Publish What You Pay Nigeria, calls for the immediate and unconditional release by the Nigerian police of Rev. David Ugolor over allegations of the murder of Comrade Olaitan Oyerinde.
We have watched with keen interest the developments since the detention of our colleague, Rev.
Shocked by the denial of the findings of the Nigeria Extractive Industries Transparency Initiative (NEITI) 2009-2011 oil and gas audit report by the Nigerian National Petroleum Corporation (NNPC), Publish What You Pay (PWYP) Nigeria, has disclosed that data used in arriving at the findings were actually supplied by the NNPC.
Civil Society Organisations (CSOs) in Nigeria’s oil and gas industry have berated the Nigerian National Petroleum Corporation (NNPC) for disparaging recent findings in the 2009-2011 oil and gas industry audit of the Nigeria Extractive Industries Transparency Initiative (NEITI).
The CSOs led by its representative on the National Stakeholders Working Group (NSWG) of NEITI, Publish What You Pay (PWYP) Nigeria, recently in Abuja, described the corporation’s disposition to the audit report as an embarrassing national development.
Ten years ago, an unlikely coalition of governments, citizens' groups and oil, gas and mining companies known as the Extractive Industries Transparency Initiative (EITI) was set up to fight corruption in countries that are rich in natural resources, but mired in desperate poverty.
Despite the huge extractive minerals resources Nigeria is blessed with, Nigerians still wallow in abject poverty with many living below the poverty line of one dollar a day. Juliet Alohan looks at how the planned extractive revenue disbursement audit by the Nigeria Extractive Industries Transparency Initiative (NEITI) this year, can help ensure fair use of the nation’s resources.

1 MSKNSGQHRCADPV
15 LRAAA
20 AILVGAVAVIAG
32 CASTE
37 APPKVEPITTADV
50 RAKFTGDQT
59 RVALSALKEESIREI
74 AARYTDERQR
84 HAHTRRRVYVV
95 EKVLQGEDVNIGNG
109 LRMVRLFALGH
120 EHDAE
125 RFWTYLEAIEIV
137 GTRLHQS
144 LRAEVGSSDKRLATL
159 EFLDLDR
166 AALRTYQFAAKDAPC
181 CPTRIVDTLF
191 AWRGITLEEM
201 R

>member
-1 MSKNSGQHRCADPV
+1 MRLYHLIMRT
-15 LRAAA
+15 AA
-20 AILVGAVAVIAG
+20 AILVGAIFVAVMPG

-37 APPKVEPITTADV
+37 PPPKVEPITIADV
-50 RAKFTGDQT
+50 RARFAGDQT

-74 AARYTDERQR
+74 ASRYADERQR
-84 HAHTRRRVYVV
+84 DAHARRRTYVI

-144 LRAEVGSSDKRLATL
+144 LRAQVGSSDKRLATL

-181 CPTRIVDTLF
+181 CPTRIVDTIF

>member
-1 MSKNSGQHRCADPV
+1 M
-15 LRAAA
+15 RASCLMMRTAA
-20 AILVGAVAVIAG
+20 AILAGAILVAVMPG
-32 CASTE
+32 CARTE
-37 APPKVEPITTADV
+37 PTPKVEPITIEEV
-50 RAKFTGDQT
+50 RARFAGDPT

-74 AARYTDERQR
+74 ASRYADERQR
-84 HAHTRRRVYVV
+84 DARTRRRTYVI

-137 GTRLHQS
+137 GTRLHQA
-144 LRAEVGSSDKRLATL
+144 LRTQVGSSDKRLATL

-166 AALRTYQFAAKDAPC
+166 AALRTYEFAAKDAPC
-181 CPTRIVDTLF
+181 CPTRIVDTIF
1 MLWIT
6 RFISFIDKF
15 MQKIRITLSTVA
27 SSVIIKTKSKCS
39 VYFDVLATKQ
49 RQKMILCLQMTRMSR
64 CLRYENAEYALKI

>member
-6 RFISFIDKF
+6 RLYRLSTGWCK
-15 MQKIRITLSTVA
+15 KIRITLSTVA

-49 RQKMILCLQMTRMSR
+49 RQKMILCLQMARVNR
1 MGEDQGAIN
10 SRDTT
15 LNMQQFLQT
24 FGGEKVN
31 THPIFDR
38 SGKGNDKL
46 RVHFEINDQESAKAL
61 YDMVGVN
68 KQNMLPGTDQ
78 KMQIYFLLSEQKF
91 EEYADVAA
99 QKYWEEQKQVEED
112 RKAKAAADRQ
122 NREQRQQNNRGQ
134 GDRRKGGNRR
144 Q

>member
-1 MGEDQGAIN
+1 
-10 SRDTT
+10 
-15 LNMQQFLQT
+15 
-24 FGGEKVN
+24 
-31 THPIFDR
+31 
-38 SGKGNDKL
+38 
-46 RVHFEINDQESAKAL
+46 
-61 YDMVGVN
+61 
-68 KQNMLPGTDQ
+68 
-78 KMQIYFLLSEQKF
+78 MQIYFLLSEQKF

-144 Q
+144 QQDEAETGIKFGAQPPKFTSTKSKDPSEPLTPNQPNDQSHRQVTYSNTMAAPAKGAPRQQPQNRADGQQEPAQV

Civil Societies Organisations (CSOs) in Nigeria’s extractive industry have condemned a seeming meagre budgetary allocation to the Nigeria Extractive Industries Transparency Initiative (NEITI) by the Federal Government.
The Organised Civil Society Organisations (CSOs) with interests in operations within Nigeria’s extractive sector have asked the Federal Government to disclose the identities of former government officials and individuals indicted in the protracted Halliburton bribe scandal several years after the United States had prosecuted its indicted citizens.
Civil Society Organisations (CSOs) in the oil and gas sector have called for the application of the Nigeria Extractive Industries Transparency Initiative (NEITI) Act at the state level.
In a clandestine shuffle, Shell, ENI subsidiaries in Nigeria and the federal government may have quietly been engaged in a round-tripping payment of $1.092 billion over the long-disputed oil block OPL 245, court documents from a March 2012 New York arbitration case have revealed.
Round-tripping, also known as round-trip transactions or “Lazy Susans”, is defined by The Wall Street Journal, as a form of barter that involves a company selling “an unused asset to another company while at the same time agreeing to buy back the same or similar assets at about the same price.” Round trips are char